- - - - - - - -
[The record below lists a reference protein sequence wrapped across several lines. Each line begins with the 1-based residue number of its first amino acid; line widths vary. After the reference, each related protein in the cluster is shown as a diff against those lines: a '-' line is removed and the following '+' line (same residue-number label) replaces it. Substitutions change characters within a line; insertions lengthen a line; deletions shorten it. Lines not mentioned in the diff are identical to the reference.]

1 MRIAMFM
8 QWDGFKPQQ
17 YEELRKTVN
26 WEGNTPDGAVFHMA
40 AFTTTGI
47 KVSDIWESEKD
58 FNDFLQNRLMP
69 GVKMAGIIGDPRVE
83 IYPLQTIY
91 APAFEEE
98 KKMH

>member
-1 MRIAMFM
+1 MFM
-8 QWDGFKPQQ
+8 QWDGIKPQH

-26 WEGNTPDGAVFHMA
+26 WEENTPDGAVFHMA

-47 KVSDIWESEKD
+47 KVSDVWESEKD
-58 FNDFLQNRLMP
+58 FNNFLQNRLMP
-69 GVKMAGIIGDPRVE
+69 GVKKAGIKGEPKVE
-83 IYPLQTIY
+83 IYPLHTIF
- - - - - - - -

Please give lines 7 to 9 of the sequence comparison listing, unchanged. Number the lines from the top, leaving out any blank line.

47 KVSDIWESEKD
58 FNDFLQNRLMP
69 GVKMAGIIGDPRVE